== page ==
Reproducibility is the variation in the average results for different operators. It will also include the interaction between operators and parts if it is significant. The part-to-part variation examines the variation in part averages. You hope that the part-to-part variation accounts for the vast majority of the variation in the results and that repeatability and reproducibility account for very little of the variation.
There are two methods commonly used to analyze the results of a crossed gage R&R:
- Average and range method
- Analysis of variance (ANOVA)
More recently, Dr. Donald Wheeler’s “EMP” (evaluating the measurement system) is becoming the preferred way to perform a Gage R&R analysis.
All these analysis methods have been covered in previous newsletters on measurement systems analysis.
Crossed Gage R&R Design for Destructive Gage Measurement Systems
Each part is altered or destroyed with a destructive measurement system. So, each operator cannot measure the same part multiple times. As discussed above, this is where you have to make a critical assumption. You have to assume that you are able to identify a batch of material that is so close to the same that you can reasonably assume that the parts in the batch are the “same.” You are making the assumption that the batch is homogeneous.
For example, suppose you make powdered product like polyvinyl chloride (PVC). You take a one-pound “batch” of PVC from the final product silo. You want to test the material for inherent viscosity. The sample you test is destroyed during the testing. You can mix the sample very well and assume that the batch is homogeneous. Thus, the samples from this one-pound batch are the “same.”
The next question you must consider is the design setup. If all the operators can measure parts from each batch, then you can use the crossed Gage R&R described above. Figure 3 shows this design setup.
Figure 3: Crossed Gage R&R for Destructive Measurement Systems
In this design, you have 2 operators measuring 2 parts from 2 batches. There are at least 4 parts per batch so a crossed design can be use. Operator 1 measures parts 1 and 2 from batch 1 while Operator 2 measures parts 3 and 4 from batch 1. These parts are different parts – but the assumption is that they come from a homogenous batch of material. Likewise, operator 1 measures parts 1 and 2 from batch 2 and Operator 2 measures parts 3 and 4 from batch 2. These are different parts from a different batch – but batch 2 is considered to be homogenous., i.e., the parts in batch 2 are the same.
What causes variation in the results between part 1 and part 2 in the design shown in Figure 3? It is the same test and the same operator – similar to the crossed Gage R&R explained above where the difference is due to the measurement system repeatability. But unlike the crossed design, the same part is not being tested. We are assuming that the parts are the same since they come from a homogeneous batch. In reality, the difference is due to the measurement system repeatability and the within-batch variation. The assumption is that the batch is homogeneous and that the within-batch variation should be small. If a large amount of variation comes from part 1 and part 2 results, then you should question whether you really have a homogeneous batch.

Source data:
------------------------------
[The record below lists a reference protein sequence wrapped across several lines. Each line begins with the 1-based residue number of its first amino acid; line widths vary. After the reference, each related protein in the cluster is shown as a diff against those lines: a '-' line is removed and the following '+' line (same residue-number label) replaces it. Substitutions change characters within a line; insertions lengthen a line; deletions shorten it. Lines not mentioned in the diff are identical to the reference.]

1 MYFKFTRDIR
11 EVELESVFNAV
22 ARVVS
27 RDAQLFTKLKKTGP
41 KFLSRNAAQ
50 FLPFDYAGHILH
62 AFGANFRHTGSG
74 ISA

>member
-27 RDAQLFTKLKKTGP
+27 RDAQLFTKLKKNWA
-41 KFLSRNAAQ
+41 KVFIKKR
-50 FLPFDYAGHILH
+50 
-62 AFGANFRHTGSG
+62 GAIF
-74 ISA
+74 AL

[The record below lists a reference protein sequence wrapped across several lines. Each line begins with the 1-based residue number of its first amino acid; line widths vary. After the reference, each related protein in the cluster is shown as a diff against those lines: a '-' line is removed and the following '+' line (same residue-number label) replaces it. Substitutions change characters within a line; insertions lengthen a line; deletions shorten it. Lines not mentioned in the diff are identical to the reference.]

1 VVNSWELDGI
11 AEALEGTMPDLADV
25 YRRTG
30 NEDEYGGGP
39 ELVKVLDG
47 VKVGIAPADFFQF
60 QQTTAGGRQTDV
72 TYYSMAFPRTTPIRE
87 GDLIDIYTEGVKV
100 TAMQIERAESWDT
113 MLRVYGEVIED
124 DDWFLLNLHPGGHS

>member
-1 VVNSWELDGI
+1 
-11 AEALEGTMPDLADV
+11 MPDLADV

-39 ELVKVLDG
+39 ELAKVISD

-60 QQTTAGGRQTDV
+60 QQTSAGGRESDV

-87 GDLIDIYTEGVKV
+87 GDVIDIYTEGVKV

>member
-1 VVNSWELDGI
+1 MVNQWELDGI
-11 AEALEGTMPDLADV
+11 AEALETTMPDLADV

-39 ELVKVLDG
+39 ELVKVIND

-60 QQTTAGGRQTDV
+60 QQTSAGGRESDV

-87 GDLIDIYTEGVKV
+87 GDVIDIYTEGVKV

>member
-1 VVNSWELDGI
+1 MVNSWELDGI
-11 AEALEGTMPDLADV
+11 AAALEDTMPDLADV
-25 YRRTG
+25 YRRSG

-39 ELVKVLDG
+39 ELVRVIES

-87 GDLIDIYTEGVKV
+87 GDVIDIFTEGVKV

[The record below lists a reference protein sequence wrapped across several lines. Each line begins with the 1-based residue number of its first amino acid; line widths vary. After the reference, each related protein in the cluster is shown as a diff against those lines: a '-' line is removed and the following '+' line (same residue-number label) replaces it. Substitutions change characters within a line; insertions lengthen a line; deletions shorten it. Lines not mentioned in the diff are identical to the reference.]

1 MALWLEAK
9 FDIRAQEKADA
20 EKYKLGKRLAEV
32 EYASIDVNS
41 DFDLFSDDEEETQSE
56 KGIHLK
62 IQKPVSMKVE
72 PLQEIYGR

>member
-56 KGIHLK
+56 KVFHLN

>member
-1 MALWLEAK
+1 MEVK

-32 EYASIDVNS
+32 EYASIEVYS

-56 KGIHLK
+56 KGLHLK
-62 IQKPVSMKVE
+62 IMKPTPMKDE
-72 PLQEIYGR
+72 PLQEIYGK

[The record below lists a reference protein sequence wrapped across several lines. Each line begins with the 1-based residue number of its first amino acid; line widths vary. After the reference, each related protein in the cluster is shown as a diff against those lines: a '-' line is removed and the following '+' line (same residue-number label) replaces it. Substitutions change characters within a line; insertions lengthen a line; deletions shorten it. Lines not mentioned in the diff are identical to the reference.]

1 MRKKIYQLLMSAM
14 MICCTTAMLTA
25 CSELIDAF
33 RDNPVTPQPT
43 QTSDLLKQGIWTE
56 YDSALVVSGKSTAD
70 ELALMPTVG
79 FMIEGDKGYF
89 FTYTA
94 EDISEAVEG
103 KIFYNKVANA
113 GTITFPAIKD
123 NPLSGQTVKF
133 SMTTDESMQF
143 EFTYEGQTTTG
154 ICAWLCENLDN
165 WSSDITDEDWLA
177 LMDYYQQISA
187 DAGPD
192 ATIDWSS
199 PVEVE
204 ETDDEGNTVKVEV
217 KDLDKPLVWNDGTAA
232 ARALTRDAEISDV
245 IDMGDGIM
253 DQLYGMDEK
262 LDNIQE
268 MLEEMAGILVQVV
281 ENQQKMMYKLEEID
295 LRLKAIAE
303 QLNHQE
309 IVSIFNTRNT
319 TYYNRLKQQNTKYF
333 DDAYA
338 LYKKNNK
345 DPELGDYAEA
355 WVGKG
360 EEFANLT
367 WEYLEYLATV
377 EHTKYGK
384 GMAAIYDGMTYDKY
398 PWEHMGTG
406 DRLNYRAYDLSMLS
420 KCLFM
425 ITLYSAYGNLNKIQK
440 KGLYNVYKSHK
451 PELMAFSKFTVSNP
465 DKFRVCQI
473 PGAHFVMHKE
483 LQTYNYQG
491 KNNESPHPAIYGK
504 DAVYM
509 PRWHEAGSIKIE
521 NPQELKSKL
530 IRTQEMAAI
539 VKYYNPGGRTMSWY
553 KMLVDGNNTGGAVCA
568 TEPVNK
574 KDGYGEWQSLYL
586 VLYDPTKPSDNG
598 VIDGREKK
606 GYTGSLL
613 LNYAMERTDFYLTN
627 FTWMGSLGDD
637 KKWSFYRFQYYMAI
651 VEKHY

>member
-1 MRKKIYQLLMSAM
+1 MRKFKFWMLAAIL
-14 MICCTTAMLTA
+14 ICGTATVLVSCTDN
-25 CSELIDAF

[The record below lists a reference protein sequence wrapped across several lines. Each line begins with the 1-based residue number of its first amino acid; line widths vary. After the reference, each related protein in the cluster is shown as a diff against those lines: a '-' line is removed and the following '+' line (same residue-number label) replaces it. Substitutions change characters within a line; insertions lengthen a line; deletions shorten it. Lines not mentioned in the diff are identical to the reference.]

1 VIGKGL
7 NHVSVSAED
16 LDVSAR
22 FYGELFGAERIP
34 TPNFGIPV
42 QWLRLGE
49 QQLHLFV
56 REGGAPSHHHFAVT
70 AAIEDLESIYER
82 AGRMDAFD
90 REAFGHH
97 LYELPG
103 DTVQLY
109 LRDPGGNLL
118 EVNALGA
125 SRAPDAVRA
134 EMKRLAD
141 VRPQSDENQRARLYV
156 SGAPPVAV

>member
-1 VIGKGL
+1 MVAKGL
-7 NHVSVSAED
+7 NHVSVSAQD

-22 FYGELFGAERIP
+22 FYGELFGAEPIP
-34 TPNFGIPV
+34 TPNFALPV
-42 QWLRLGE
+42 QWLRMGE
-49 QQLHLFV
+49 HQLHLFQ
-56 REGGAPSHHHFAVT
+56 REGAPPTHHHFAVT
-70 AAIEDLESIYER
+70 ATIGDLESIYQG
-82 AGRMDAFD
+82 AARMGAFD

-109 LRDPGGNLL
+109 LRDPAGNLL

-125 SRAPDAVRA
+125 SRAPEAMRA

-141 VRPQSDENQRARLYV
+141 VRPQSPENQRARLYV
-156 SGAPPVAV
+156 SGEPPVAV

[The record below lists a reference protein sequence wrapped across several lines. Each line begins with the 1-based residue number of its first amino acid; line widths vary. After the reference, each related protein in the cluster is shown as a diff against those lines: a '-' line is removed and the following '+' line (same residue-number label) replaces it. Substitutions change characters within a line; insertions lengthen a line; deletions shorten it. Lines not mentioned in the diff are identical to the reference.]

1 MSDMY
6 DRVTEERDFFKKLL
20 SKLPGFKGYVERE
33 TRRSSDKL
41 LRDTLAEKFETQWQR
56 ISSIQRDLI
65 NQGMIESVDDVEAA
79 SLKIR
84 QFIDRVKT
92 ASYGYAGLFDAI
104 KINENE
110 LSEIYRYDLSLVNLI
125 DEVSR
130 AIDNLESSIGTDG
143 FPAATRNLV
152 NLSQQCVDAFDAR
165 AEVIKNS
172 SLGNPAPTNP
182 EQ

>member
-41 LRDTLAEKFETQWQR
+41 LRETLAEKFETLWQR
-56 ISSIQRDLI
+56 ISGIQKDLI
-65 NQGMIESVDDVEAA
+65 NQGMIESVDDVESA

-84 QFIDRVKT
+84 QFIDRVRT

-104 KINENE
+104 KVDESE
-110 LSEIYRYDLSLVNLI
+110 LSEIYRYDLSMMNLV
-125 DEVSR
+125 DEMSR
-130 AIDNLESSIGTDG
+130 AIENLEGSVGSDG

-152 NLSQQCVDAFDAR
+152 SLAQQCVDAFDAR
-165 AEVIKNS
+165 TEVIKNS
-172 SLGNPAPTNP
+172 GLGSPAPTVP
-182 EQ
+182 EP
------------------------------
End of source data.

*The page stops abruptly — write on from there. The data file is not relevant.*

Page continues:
Nested Gage R&R Design for Destructive Measurement Systems
This situation is the same as for the crossed Gage R&R for destructive measurement systems until you get to the point of determining if there are sufficient parts from each batch for each operator to test. If there are, as shown above, you use the crossed Gage R&R design.
But, if there are not sufficient parts in each for each operator to test multiple times, then you must use a nested Gage R&R design. Figure 4 shows how a nested R&R design for destructive measurement systems is laid out.
Figure 4: Nested Gage R&R
Suppose that each homogenous batch only contains two parts. There are not sufficient parts in each batch for the both operators to test. In this case, only one operator will test the two parts in a single batch. Each operator will test different parts in different batches. So, Operator 1 will test the two parts in Batch 1 and Batch 2. Operator 2 will test the two parts in Batch 3 and Batch 4.
When operator 1 runs the two parts in batch 1, what the sources of variation present? Again, it is the same operator. And we are assuming that parts 1 and 2 are essentially the same. So, this is estimating the repeatability of the test method. But it also contains the within-batch variability. This is true for destructive tests whether you use the crossed or nested Gage R&R design.
ANOVA is used to analyze the results of a nested gage R&R for destructive measurement systems. The average and range method cannot be used. We will look at how this done next month.
This newsletter has shown the differences in setting up a gage R&R study for non-destructive testing and a gage R&R for destructive testing. For non-destructive measurement systems, you will always use the crossed Gage R&R design because each operator can test each part multiple times. With the destructive measurement systems, you have to be able to define batches that are homogeneous – batches where the parts are considered to be the “same.” You will use the crossed Gage R&R analysis if each operator can test multiple parts from each batch. However, if there are not enough parts in each batch to accomplish this, you will use the nested Gage R&R design.
Thanks so much for reading our publication. We hope you find it informative and useful. Happy charting and may the data always support your position.
Dr. Bill McNeese
BPI Consulting, LLC